There are choices of programs for changing addictive behaviors. Some people work more than one at a time. This was just one that seems to fit my philosophy. It uses cognitive behavioral therapy (CBT) principles and I already learned some of those for my anxiety.

I haven’t had serious consequences from drinking. No DUIs or jail time, No relationship problems. But, I drink more than I would like to and it is hard for me to abstain completely.

When I started this blog, I decided I would like to write about the alcohol component along with the mental illness. So many of us have co-occurring disorders. I was excited, and then, I paused. What will people I know think when they see ‘alcoholic’?

Then I giggled. First, because I can’t decide which is the lesser of 2 stigmas (it doesn’t matter). And then, because they all have seen me drink. It isn’t really a surprise.

The secret is that I am working on it.

Info on SMART Recovery

Self-Help Addiction Recovery – SMART Recovery 4-Point Program – Alternative to AA

Info on Alcoholics Anonymous (AA)
http://www.aa.org/

Categories
12 step AA alcoholism CBT Recovery schizophrenia SMART Uncategorized

Someone Has A Sense of Humor

I have attended a few Alcoholics Anonymous (AA) meetings. They are supposed to be more of a spiritual, than a religious program. I never felt like I belonged at the few meetings I went to. It also felt more religious than I am comfortable with, from the higher power, to the Serenity Prayer.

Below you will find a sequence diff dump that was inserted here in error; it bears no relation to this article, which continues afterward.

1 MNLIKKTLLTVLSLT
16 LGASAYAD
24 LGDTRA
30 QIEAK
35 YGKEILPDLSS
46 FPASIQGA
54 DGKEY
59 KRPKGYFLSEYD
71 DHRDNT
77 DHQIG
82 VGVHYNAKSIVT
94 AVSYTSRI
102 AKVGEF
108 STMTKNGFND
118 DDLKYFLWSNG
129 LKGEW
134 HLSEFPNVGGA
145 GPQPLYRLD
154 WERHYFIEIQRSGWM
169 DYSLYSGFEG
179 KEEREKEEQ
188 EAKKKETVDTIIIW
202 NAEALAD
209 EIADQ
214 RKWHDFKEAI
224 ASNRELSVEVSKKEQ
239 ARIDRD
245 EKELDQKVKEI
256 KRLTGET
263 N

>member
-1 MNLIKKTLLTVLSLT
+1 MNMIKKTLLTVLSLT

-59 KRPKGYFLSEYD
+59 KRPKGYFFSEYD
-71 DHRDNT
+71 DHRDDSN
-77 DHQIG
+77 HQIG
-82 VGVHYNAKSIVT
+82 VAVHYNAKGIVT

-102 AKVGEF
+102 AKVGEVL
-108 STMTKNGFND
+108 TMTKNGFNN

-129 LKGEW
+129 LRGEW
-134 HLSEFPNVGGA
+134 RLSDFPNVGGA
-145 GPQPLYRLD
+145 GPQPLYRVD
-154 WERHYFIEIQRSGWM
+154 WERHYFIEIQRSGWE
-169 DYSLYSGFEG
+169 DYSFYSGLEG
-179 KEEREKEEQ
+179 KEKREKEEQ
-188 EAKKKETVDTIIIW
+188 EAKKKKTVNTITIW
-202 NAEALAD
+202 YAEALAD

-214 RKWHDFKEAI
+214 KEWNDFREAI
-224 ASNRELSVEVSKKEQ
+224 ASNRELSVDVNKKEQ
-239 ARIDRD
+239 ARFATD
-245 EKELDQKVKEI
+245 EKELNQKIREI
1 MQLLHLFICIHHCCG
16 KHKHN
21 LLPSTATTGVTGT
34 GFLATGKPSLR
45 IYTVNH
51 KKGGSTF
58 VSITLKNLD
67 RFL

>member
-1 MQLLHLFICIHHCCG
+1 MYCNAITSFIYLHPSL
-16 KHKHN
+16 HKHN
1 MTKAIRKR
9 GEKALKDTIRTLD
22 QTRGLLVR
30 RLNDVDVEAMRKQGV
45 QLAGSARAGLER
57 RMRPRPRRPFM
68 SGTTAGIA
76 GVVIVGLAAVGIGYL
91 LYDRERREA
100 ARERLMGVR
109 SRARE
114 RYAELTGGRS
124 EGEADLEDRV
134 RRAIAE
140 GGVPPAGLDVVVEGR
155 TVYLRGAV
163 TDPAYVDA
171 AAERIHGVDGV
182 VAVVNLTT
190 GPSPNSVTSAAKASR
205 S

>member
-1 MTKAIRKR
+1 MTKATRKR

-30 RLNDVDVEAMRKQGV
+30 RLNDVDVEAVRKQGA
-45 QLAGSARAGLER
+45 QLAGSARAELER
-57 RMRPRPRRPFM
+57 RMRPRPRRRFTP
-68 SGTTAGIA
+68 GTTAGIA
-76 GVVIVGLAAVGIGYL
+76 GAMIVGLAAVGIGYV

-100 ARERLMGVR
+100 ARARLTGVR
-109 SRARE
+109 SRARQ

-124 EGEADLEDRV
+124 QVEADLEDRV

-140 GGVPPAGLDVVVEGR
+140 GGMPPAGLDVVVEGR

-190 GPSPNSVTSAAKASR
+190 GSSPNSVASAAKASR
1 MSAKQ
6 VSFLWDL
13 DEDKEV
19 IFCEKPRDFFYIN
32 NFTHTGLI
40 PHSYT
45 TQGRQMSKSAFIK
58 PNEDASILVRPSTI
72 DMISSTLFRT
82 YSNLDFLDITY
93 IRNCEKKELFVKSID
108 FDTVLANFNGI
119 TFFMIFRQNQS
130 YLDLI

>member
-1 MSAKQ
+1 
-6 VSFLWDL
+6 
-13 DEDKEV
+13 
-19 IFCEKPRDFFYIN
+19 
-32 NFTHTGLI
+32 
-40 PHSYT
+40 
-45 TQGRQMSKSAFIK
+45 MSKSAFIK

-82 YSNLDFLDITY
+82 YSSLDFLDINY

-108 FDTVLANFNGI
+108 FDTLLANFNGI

I looked around for alternatives and found SMART recovery which is cognitive behavioral therapy oriented. Many people do both AA and SMART together, but for me it is a good secular alternative. I have been attending meetings in-person and on-line since September. I have found a meeting where I feel I belong. I have learned a number of tools already and there are still more.

I work as a peer mentor and am excited about this program and have approval to bring it to my work 😀

I have a different group that is at a bad time, when the center is slow, that almost no one comes to. I was told to find something new. I found an organization called schizophrenia alliance and asked for materials. When they arrived, I found they were formally Schizophrenia Anonymous and it is a 6 step program, based on the 12 steps of (AA). It looks like something our members will enjoy snd I will run it.

I feel awkward. Why me of all people? I know about schizophrenia, and recovery, but not about this program.

My co-worker is going to help me prepare and I have all the material.

Who knows, maybe I will learn to appreciate step programs more.